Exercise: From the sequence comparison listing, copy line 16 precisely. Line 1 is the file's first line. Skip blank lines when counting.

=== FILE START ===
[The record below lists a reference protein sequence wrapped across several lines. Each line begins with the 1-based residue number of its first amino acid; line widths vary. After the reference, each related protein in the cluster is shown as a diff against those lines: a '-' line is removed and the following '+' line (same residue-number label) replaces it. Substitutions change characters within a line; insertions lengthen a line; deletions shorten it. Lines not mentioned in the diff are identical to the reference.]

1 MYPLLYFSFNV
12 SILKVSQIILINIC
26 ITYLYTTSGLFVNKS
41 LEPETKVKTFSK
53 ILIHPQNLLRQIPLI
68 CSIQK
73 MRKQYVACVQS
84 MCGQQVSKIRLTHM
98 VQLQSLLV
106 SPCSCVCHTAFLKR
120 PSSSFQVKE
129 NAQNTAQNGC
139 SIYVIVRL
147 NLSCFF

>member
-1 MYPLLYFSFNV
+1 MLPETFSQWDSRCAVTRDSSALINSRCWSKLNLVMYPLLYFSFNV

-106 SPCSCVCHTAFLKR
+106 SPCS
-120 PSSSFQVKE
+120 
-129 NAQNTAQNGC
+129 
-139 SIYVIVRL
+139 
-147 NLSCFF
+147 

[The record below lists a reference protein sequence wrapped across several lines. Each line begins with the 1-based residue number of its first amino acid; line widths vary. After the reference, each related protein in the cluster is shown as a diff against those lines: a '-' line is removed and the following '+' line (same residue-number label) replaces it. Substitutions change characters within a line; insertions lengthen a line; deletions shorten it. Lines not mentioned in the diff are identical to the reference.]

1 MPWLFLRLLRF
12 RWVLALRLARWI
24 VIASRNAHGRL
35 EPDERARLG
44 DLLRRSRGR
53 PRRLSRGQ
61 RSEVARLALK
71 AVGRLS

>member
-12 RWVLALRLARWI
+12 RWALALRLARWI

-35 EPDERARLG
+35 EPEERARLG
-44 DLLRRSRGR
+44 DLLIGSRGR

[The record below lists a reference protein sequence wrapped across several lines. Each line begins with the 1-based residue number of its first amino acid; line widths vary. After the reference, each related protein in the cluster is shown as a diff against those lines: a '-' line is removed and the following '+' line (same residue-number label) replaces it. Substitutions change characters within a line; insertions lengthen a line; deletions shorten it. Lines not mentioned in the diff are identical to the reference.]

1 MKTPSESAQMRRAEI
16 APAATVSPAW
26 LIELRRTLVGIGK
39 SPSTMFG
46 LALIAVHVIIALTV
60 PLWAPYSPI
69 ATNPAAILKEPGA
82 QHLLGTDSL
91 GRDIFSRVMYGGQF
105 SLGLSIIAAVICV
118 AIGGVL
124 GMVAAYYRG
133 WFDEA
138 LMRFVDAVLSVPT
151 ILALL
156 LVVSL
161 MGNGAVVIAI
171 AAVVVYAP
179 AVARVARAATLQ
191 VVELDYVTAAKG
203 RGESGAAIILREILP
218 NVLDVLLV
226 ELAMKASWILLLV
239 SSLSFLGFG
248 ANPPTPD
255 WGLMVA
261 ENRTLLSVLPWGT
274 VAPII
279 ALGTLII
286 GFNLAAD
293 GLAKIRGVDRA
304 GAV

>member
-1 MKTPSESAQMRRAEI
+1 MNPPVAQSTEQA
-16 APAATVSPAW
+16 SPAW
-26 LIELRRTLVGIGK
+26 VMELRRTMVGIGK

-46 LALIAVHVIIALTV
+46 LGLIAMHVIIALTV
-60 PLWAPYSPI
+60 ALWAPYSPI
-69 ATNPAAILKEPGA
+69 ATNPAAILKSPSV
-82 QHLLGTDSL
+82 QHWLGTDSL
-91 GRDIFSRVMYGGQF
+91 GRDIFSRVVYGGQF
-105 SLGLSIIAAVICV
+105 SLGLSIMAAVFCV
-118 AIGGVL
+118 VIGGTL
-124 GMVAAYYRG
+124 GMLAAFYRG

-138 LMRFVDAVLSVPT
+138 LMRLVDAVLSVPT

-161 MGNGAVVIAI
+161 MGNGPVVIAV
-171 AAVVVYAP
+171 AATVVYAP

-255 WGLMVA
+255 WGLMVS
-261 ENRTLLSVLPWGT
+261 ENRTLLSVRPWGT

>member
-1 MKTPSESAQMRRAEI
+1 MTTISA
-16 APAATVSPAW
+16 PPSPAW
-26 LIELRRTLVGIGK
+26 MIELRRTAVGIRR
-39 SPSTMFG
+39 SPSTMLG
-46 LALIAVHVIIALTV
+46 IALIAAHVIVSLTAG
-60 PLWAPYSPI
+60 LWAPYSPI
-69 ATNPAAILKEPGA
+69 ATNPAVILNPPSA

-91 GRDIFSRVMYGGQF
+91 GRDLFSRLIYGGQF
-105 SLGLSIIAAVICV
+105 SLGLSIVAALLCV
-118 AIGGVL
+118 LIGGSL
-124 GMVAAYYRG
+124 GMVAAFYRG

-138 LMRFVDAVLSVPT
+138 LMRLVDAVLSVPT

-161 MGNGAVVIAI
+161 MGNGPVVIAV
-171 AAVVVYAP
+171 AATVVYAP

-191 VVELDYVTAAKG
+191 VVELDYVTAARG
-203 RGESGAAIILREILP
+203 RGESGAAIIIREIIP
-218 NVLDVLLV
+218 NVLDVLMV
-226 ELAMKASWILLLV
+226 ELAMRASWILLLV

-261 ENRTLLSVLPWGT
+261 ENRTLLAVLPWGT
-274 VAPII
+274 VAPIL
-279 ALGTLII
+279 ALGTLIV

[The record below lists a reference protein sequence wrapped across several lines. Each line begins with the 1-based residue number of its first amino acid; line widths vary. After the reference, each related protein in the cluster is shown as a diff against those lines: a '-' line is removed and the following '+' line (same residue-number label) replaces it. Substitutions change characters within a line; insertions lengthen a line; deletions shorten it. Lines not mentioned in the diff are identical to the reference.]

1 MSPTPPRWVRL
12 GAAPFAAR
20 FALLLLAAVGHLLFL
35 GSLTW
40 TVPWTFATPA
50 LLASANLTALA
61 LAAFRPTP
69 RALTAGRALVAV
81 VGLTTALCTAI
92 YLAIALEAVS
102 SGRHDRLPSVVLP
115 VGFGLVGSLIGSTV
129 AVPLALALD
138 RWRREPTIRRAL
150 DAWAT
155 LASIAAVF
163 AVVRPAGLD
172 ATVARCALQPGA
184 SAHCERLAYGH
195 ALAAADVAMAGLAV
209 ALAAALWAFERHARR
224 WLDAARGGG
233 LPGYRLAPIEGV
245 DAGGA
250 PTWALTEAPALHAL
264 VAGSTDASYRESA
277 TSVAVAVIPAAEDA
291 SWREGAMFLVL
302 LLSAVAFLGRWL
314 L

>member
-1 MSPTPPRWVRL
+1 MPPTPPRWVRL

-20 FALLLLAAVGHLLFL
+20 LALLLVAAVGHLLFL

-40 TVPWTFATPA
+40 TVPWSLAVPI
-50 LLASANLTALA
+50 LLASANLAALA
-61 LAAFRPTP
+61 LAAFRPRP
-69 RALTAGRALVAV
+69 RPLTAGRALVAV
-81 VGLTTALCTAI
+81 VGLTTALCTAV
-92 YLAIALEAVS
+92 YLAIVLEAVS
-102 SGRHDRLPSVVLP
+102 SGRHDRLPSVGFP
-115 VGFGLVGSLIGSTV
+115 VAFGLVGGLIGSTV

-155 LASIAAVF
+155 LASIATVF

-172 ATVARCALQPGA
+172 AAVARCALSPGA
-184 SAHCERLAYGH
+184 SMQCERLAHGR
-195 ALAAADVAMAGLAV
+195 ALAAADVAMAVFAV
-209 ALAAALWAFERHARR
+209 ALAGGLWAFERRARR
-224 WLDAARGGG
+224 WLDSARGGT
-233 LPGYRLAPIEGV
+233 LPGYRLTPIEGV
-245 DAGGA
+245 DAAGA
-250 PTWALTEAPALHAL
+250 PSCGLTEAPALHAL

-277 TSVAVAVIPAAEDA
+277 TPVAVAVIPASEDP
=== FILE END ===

>member